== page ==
Neurotrophic factors: from molecule to man

Trends Neurosci. 1994 May;17(5):182-90. doi: 10.1016/0166-2236(94)90099-x.


Recent advances in the understanding of the physiological role of nerve growth factor (NGF) have raised the question of whether neurotrophic factors might have clinical potential in the treatment of neurodegenerative disease or nerve trauma. Although NGF was first characterized as a target-derived survival factor for developing sympathetic and sensory neurons, it is now clear that it plays an important role in the maintenance and regeneration of mature peripheral neurons. However, the highly restricted specificity of NGF for sympathetic neurons, subpopulations of neural-crest-derived sensory neurons, and striatal and basal forebrain cholinergic neurons has, for almost two decades, stimulated the search for other neurotrophic factors that might act on the many classes of neurons that do not respond to NGF. In this article, the biology of the recently discovered NGF-related family of neurotrophic factors and ciliary neurotrophic factor and their receptors are reviewed, especially in the context of the therapeutic potential of these factors in the treatment of neurological disorders of the CNS.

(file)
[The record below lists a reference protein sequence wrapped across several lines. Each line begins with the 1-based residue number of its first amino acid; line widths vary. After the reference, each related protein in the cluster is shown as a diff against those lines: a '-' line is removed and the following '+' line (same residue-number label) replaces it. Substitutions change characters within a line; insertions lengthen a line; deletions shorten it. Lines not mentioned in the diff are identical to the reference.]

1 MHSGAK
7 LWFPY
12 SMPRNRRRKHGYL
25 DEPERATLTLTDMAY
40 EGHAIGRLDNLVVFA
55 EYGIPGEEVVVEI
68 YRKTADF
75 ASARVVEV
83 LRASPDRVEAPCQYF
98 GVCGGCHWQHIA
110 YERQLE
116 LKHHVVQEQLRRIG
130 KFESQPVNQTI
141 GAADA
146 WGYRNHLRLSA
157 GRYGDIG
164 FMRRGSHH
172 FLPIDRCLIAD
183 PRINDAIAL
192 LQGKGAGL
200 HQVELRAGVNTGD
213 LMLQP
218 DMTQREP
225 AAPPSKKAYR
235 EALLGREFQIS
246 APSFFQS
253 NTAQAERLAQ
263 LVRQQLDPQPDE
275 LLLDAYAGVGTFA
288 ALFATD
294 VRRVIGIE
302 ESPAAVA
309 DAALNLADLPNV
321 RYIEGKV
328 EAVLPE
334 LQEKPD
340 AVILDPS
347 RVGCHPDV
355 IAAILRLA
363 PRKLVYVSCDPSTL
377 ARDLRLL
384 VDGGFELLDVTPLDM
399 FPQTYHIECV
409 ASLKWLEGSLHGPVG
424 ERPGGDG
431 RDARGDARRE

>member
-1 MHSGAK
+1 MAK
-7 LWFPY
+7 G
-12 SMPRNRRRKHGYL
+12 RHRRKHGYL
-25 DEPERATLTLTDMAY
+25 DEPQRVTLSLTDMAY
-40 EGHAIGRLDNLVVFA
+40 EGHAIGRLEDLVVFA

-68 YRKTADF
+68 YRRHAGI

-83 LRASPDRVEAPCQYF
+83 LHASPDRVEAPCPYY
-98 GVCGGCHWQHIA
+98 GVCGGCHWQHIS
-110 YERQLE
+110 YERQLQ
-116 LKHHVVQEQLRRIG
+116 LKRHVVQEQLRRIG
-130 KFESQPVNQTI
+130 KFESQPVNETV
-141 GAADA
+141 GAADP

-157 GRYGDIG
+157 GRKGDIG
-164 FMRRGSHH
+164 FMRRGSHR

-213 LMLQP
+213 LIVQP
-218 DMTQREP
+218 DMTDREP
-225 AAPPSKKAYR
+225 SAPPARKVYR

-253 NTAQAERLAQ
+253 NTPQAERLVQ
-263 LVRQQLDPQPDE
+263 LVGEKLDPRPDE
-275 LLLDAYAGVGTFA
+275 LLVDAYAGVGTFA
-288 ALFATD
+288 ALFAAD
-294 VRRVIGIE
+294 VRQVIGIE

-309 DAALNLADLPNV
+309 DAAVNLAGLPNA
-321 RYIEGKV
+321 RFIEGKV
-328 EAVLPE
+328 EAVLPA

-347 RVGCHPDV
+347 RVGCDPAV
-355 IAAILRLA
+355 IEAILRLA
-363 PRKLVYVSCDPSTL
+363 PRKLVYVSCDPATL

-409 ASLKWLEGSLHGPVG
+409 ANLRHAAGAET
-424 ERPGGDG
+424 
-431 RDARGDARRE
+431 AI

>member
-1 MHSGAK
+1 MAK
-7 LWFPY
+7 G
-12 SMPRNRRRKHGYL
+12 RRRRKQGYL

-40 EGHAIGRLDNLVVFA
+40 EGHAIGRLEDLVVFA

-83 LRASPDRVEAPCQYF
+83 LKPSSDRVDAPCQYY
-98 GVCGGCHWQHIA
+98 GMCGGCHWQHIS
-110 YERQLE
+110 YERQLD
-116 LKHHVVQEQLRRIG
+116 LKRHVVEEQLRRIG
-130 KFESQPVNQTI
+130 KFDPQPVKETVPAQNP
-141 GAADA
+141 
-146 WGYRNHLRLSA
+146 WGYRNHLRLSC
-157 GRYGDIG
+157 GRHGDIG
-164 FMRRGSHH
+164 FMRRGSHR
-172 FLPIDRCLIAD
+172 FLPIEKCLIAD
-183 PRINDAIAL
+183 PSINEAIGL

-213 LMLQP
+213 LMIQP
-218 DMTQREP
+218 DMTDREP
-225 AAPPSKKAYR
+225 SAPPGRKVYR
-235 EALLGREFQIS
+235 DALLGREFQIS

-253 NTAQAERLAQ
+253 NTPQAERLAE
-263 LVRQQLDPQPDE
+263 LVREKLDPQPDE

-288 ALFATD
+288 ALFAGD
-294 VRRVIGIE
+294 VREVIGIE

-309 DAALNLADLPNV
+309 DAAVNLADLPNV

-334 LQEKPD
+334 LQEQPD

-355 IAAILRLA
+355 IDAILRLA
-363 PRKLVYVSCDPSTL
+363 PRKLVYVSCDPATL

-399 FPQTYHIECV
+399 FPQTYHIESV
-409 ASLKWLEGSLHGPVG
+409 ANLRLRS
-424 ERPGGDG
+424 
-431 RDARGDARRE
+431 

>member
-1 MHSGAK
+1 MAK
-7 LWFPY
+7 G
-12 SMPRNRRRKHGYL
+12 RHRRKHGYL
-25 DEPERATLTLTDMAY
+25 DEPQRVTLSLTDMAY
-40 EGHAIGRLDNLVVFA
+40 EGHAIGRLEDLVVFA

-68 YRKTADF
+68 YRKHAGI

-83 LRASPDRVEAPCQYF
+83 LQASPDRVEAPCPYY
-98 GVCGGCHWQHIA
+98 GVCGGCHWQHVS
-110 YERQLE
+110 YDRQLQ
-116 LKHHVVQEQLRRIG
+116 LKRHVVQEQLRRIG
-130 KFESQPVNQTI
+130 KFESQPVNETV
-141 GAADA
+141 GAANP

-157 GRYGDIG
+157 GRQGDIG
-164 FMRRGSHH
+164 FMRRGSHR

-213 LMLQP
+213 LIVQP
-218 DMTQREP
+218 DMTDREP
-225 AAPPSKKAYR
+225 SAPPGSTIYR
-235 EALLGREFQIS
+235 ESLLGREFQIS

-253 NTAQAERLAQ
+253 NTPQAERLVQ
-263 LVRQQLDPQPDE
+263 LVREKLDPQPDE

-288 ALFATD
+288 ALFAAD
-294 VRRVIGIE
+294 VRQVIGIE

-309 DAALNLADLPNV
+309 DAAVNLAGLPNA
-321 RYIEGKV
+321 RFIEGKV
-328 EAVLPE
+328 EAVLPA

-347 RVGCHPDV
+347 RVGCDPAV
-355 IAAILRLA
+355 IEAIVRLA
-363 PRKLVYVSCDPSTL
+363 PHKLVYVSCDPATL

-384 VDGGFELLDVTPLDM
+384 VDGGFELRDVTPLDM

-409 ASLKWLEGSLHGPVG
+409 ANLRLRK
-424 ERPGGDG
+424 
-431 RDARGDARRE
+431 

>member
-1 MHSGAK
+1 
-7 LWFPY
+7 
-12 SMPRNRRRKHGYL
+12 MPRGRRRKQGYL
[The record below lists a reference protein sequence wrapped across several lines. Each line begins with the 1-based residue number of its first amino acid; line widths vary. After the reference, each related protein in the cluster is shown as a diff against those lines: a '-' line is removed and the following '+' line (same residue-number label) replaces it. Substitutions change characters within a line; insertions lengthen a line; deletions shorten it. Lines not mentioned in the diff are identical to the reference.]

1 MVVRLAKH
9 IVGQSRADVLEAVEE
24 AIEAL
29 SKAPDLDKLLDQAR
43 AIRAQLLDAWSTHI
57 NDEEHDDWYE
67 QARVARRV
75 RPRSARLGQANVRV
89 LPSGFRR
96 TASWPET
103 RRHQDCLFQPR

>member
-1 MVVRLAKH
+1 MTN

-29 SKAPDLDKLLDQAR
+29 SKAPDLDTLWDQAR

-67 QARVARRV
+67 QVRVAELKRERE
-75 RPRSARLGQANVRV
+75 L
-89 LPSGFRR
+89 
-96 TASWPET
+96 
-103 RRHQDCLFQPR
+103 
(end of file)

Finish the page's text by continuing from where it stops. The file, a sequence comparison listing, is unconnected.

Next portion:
Publication types

  • Review

MeSH terms

  • Animals
  • Central Nervous System / metabolism
  • Central Nervous System Diseases / metabolism
  • Ciliary Neurotrophic Factor
  • Humans
  • Nerve Degeneration
  • Nerve Growth Factors / metabolism
  • Nerve Tissue Proteins* / metabolism
  • Nerve Tissue Proteins* / therapeutic use
  • Nervous System Diseases / drug therapy
  • Nervous System Diseases / metabolism
  • Receptor Protein-Tyrosine Kinases / metabolism
  • Receptor, Ciliary Neurotrophic Factor
  • Receptors, Growth Factor / metabolism


  • Ciliary Neurotrophic Factor
  • Nerve Growth Factors
  • Nerve Tissue Proteins
  • Receptor, Ciliary Neurotrophic Factor
  • Receptors, Growth Factor
  • Receptor Protein-Tyrosine Kinases